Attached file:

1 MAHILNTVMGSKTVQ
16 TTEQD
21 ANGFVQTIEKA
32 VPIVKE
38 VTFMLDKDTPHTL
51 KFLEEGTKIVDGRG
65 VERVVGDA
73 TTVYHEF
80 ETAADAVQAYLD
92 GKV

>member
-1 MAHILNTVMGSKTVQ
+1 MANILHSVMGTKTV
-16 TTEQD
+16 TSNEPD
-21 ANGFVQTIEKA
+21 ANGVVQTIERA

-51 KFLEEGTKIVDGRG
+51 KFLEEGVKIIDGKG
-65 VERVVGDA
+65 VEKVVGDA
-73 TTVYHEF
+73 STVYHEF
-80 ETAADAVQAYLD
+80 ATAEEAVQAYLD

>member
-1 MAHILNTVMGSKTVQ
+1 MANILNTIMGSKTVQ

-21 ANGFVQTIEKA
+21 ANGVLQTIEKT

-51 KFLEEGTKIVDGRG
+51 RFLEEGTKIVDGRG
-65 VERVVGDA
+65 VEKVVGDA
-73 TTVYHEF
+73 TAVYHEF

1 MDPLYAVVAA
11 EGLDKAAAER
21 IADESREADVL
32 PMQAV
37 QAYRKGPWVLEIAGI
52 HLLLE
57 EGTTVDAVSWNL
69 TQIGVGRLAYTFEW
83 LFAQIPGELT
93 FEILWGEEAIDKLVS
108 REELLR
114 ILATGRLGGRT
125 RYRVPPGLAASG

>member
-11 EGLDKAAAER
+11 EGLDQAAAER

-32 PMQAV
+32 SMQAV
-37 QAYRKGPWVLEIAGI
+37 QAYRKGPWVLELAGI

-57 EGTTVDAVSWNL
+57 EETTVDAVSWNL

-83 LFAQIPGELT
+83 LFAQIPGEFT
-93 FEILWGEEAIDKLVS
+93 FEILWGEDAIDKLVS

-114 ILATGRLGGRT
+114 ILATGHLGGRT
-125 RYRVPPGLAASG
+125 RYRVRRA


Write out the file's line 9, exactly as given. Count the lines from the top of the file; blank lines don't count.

80 ETAADAVQAYLD